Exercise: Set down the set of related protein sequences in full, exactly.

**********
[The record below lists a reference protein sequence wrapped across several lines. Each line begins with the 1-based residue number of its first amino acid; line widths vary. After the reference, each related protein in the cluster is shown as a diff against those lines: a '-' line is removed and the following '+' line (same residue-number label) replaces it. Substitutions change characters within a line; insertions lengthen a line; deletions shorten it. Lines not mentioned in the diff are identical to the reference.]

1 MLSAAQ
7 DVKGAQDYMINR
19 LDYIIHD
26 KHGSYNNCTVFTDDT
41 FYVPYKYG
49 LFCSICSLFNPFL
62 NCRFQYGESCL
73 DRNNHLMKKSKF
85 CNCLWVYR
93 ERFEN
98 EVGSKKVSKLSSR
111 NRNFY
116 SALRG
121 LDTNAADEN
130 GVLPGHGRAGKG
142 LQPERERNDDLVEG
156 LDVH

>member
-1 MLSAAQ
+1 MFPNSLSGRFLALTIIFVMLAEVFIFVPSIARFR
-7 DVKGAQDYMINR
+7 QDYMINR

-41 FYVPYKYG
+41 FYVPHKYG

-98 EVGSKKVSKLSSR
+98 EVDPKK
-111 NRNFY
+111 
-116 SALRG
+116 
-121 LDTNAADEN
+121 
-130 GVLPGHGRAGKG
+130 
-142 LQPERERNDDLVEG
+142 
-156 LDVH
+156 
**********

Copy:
[The record below lists a reference protein sequence wrapped across several lines. Each line begins with the 1-based residue number of its first amino acid; line widths vary. After the reference, each related protein in the cluster is shown as a diff against those lines: a '-' line is removed and the following '+' line (same residue-number label) replaces it. Substitutions change characters within a line; insertions lengthen a line; deletions shorten it. Lines not mentioned in the diff are identical to the reference.]

1 MLSAAQ
7 DVKGAQDYMINR
19 LDYIIHD
26 KHGSYNNCTVFTDDT
41 FYVPYKYG
49 LFCSICSLFNPFL
62 NCRFQYGESCL
73 DRNNHLMKKSKF
85 CNCLWVYR
93 ERFEN
98 EVGSKKVSKLSSR
111 NRNFY
116 SALRG
121 LDTNAADEN
130 GVLPGHGRAGKG
142 LQPERERNDDLVEG
156 LDVH

>member
-1 MLSAAQ
+1 MFPNSLSGRFLALTIIFVMLAEVFIFVPSIARFR
-7 DVKGAQDYMINR
+7 QDYMINR

-41 FYVPYKYG
+41 FYVPHKYG

-98 EVGSKKVSKLSSR
+98 EVDPKK
-111 NRNFY
+111 
-116 SALRG
+116 
-121 LDTNAADEN
+121 
-130 GVLPGHGRAGKG
+130 
-142 LQPERERNDDLVEG
+142 
-156 LDVH
+156 